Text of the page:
The Pawn

“If you know them, they'll help you win lots of games”

  All Pawns are of equal value but some Pawns are more equal than others. Jacopo da Cessole (14th century) was the first to give the Pawns a name. A Pawn is not able to reverse The Pawnits move. The letter “P” is sometimes also used to name a Pawn. The first move option of this minor piece was introduced in Spain in 1280. Up to the 16th century, a game could be started by making two minor piece moves before your opponent moved. This was the norm in Holland and Germany until the late 19th century. In Asia, Pawns started on the 3rd rank instead of the 2nd. Until 1903 a Pawn reaching rank-8 could remain a Pawn! And promotion could only be to a major piece already captured. If no major piece had been captured the Pawn remained a Pawn until a capture occurred. Steinitz was a leading proponent of the dummy Pawn law. The Pawns get their name from an old French word meaning foot-soldier and like the infantry they must advance against the foe. The Pawns have special rules for their capturing maneuver. The Pawn is, in fact exceptional in many ways. The normal move of the Pawn is simple - they plod just one cell forward at a time. They may never move backwards. On their first move, however, a Pawn may, if desired, be moved two cells forward instead of just one. This privilege is accorded to each of the eight Pawns on either side, but a Pawn may only advance two cells if both cells are unoccupied and the Pawn has not previously been moved.

“The Pawn movement is the most arduous of the game”

  As distinct from their forward mode of travel, the Pawn captures diagonally, but again only one cell. A Pawn must move in the file in which it is placed, until it captures another piece diagonally. It is the only piece that captures in a different manner to the normal mode of movement. On reaching rank-8, a Pawn is invested with the title and assumes the power of any of the major pieces to which the Pawn is promoted/enrobed to which a player chooses at his/her discretion.

  A Pawn is not permitted to capture any piece which impedes its path and neither Pawn can do more than remain an obstruction to the forward march of the other. Upon capturing a diagonally placed piece, a Pawn changes file i.e., 1. e4xd5 moves from file-e to file-d. The movements of these homely Pawns are amongst the most refined and arduous elements of the game. When placed in front, they prevent the advance of your opponent's Pawns.

  However, you should not place two Pawns abreast until you are able to support them from behind. If you have two Pawns placed abreast and one of them is attacked by an opposing Pawn, you will find it better to advance the Pawn that is attacked, rather than resort to capture. After castling King-side, it is better not to advance King-side Pawns until obliged to do so. Try to protect a Pawn with a Pawn rather than with a major piece.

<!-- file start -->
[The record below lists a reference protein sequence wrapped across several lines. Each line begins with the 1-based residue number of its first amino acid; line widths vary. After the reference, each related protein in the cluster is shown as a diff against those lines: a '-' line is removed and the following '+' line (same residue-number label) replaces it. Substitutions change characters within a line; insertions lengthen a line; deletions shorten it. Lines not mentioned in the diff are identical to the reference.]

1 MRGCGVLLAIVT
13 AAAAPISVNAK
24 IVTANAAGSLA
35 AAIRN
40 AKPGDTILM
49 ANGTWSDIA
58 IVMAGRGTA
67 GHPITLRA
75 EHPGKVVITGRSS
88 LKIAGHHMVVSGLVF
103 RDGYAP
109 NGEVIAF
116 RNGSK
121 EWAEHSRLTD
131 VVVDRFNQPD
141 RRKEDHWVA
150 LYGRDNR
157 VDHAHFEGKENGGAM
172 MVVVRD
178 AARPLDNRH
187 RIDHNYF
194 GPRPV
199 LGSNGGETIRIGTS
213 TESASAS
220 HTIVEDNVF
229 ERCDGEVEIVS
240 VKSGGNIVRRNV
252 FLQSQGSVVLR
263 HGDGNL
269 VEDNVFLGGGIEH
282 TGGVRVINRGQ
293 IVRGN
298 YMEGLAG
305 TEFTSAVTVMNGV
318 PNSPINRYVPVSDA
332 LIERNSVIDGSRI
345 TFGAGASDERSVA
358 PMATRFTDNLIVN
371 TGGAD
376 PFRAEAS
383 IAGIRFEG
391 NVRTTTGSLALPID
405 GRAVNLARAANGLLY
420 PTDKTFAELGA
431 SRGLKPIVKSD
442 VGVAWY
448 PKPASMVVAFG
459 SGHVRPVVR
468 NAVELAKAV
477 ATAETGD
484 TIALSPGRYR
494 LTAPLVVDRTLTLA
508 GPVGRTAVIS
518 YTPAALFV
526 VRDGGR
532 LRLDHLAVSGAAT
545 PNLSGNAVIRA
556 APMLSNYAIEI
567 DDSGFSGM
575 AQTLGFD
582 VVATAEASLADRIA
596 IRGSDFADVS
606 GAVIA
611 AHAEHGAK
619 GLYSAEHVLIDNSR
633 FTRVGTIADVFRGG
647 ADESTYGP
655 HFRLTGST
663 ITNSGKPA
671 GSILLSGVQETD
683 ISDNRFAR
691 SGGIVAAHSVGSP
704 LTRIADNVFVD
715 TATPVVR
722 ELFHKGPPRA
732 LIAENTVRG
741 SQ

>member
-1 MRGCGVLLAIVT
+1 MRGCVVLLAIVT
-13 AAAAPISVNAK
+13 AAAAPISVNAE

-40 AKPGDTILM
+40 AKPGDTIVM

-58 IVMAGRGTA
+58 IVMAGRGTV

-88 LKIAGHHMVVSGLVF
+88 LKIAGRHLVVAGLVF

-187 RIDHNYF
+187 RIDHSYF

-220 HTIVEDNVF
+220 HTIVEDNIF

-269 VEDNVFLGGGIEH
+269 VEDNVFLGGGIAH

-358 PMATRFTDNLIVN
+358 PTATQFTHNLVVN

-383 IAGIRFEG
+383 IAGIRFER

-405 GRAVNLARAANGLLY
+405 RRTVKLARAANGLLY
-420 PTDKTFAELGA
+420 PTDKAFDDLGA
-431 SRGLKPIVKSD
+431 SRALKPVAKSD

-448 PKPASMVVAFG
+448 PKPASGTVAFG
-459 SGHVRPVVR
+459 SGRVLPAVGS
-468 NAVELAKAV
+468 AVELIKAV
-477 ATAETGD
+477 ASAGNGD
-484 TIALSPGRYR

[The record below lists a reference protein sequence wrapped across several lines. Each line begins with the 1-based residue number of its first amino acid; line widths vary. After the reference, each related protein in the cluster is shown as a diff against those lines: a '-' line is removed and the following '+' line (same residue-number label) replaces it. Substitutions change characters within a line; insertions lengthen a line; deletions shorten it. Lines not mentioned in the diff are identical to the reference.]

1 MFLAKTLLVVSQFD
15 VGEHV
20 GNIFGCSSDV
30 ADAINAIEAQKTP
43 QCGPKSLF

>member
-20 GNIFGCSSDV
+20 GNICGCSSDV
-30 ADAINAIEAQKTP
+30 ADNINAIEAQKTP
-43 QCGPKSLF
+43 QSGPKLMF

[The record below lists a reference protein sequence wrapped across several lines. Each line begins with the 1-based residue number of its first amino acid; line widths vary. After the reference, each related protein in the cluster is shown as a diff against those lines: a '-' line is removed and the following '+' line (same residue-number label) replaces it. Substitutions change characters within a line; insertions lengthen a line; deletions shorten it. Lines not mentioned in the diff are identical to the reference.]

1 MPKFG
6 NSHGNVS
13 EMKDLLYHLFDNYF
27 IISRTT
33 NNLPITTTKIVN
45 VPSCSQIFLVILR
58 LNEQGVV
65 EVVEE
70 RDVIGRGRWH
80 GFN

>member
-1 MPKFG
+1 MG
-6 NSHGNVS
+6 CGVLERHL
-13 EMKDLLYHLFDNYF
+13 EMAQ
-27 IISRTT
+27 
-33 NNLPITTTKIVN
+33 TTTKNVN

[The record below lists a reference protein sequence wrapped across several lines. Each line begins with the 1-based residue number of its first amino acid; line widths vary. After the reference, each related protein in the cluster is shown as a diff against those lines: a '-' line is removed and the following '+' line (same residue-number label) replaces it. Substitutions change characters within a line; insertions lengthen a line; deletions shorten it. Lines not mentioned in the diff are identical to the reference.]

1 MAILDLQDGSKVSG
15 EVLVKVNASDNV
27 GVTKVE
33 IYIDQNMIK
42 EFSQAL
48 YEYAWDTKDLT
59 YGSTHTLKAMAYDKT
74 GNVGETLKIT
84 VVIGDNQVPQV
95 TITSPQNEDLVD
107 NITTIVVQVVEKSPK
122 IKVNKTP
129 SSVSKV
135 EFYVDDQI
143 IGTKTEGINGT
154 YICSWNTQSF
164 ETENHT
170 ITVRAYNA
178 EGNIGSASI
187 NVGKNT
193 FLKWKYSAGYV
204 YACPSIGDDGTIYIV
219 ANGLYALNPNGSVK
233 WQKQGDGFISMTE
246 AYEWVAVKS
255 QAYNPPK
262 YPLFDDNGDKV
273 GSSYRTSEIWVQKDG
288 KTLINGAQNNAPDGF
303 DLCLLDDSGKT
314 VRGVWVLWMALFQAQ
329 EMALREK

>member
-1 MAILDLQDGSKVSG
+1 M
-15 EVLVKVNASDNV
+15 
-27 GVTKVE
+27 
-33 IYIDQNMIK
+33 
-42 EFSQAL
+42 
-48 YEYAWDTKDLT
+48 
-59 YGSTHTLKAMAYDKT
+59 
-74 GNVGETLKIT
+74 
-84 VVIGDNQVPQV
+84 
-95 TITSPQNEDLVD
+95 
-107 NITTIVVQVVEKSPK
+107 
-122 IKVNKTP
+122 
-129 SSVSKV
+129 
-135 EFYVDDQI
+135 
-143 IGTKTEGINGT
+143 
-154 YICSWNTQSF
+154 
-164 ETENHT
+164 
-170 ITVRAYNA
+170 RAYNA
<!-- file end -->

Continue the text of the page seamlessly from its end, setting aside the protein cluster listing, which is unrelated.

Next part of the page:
Do not advance Pawns on either wing until you see on what side of the board your opponent castles. In the endgame, two Pawns can protect themselves against the enemy King.

“The Arabs called the Pawns foot soldiers”

  Promotion is also called enrobing in Chesmayne. Theoretically, it is possible to have nine Queens. The Pawn is nearly always promoted to Queen, but under promotion is also possible. If a Pawn reaches the top-rank of the board and is promoted to a Queen, then this Queen is referred to as Queen-2 to distinguish her from Queen-1. Sometimes it is best to under promote to a Knight, Bishop, Rook.

  The Arabs called them Baidaq, foot soldiers, which was translated into the Anglo-French word 'Poun'. In the old game (Shatranj), a Bishop could not be promoted to Queen, but to a “Minister” only. The game-tree of Chess was, therefore, different from today, for there was little point in promotion.  A Pawn can move forward only. A Pawn cannot jump. A Pawn is promoted on reaching the last rank as part of the same turn or move.

  The cell on which a Pawn is promoted is normally called the Queening cell, even if the Pawn is exchanged for a minor or major piece which is not a Queen. The en passant capture can only be made by a Pawn on rank-5. The en passant move is optional, not obligatory. Beginners often find this difficult, so practice on rank-5 and on the rank-4 for black. The Pawn can only capture one diagonal cell forward to their right or left. The Pawn is known by different names in differing countries:

Chess piece names in other languages
 Language  Piece name  Game name
English Pawn Chess
French Pion Les echecs
German Bauer Schachspiel
Italian Perdone Gli scacchi
Spanish Peón Ajedrez
Portuguese Peo Xadrez
Russian Peshka Shahmati
Arabic Baidaq Ash-shatranj
Latin Pedes Scaci

“A Pawn has a maximum of six moves to the promoting cell”

  In an open game or position, the Pawns are fluid, are able to advance, and many may have already been exchanged or disposed. In a closed position, the central Pawns (P-a4 and P-a5) are interlocked in such a way that they cannot be exchanged. In such positions, both Knights can become more important because of their ability to maneuver.

  The quickest number of moves of a Pawn from the initial starting position to the promoting cell is five moves, i.e.: 1st move P-d4 (moves 2 cells forward), 2nd move P-d5, 3rd move  P-d6, 4th move  P-d7,  5th move P-d8 (Pawn is promoted to Queen). A Pawn has a maximum of six moves from the initial starting position to the promoting cell.

  During the opening phase, development may be slowed down by making too many Pawn moves or moving a Pawn to a wrong cell. Most openings and defences try to keep the Pawns united, so that they protect one another. This is important for the middle game and even more important in the endgame.

Typical Pawn structures: